For the foregoing reasons, the judgment is affirmed as to the Walterses; however, it is reversed as to the Staffords' claims against Mississippi Valley, and the case is remanded for further proceedings consistent with this opinion.

AFFIRMED IN PART; REVERSED IN PART; AND REMANDED.

HORNSBY, C.J., and MADDOX, JONES, ADAMS and STEAGALL, JJ., concur.

NOTES

[1] The record shows that other claims remain pending against Mississippi Valley; however, the trial court's judgment with respect to the fraud claims was certified as final pursuant to Rule 54(b), A.R.Civ.P.

[2] Title Guaranty later changed its name to Mississippi Valley Title of Mobile, Inc., and, thereafter, merged with Mississippi Valley, which assumed all of its assets and liabilities.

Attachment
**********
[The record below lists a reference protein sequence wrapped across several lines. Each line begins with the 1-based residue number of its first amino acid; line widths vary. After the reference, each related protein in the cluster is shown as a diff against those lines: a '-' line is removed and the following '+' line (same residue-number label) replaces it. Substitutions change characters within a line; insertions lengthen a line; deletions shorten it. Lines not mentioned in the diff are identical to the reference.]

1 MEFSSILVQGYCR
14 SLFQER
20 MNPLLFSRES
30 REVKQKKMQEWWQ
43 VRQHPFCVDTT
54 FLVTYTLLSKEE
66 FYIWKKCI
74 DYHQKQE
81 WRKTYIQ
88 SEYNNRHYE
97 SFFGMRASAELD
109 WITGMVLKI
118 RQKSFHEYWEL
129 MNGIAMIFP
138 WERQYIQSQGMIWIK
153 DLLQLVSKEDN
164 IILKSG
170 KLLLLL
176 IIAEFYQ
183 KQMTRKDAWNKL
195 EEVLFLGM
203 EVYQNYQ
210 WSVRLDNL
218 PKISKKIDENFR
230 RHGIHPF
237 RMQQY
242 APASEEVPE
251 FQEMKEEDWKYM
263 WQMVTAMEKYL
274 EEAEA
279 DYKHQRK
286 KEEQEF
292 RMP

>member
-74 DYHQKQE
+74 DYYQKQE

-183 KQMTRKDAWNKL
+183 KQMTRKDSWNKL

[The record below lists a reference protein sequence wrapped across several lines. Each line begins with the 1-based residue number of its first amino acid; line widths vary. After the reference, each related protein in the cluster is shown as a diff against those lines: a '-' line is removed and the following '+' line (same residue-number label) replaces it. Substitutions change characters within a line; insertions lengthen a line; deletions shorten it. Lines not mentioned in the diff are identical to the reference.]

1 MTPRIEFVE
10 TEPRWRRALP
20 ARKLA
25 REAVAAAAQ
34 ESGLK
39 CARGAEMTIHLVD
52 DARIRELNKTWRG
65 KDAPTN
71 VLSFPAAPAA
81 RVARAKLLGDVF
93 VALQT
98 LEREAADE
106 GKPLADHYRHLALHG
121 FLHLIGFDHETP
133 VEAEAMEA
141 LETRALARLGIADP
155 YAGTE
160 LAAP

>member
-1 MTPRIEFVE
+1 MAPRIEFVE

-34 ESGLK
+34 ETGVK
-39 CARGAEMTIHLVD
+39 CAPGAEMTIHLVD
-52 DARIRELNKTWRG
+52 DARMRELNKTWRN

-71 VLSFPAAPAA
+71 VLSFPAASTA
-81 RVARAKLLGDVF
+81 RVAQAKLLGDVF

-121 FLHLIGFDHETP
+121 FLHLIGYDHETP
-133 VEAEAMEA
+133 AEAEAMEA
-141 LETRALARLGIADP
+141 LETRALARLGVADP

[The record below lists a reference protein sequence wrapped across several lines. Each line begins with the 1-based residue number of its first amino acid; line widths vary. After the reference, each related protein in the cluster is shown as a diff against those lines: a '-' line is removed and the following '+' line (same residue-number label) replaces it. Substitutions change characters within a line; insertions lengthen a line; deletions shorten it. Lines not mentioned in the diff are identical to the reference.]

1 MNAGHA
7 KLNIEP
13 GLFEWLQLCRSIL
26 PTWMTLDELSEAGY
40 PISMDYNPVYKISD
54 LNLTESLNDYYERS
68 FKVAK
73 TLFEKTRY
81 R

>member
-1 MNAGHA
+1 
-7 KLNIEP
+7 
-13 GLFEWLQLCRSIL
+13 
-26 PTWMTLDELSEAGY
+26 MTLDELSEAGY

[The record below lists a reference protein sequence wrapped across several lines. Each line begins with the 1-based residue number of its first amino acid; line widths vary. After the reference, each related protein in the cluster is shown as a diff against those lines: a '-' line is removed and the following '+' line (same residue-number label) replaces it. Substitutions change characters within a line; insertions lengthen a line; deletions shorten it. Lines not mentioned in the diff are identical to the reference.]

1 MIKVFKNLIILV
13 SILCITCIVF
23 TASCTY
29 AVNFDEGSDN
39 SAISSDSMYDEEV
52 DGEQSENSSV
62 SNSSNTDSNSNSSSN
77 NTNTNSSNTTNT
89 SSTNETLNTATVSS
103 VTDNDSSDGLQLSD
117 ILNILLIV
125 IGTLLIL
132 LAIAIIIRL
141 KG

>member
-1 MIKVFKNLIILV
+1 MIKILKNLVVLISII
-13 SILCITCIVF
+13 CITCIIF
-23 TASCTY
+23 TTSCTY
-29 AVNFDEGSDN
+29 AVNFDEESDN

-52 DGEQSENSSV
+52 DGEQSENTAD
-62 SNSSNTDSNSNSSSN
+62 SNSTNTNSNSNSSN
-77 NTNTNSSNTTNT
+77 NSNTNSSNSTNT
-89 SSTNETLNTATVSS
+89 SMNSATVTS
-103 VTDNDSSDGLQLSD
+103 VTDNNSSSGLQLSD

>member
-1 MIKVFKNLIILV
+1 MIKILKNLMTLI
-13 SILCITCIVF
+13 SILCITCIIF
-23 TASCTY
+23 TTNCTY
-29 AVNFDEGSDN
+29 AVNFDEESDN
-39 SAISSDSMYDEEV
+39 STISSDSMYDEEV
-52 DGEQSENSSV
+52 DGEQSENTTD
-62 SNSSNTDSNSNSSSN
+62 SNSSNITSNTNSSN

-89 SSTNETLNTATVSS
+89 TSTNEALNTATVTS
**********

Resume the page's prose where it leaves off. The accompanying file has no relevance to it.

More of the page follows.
[3] Mississippi Valley also maintains that the Staffords were conveyed a good title and that it has now taken legal action to establish a good chain of title for the record. However, as our discussion will show, this has no bearing upon our decision with regard to the propriety of the summary judgment.

[4] Carl Stafford's deposition testimony reads, in pertinent part, as follows:

"Q. But at the closing you signed some papers?

"A. Uh-huh.

"Q. And that was basically it?

"A. He [Sidney Harrell] went over the contract to see whatI didn't understand. I never bought a house. So he went over it basically with us to tell us.

"Q. Tell me what you remember that he said.

"A. Well, that we were entering into an agreement to pay said amount of money. Now the real estate broker had informed me about the title insurance.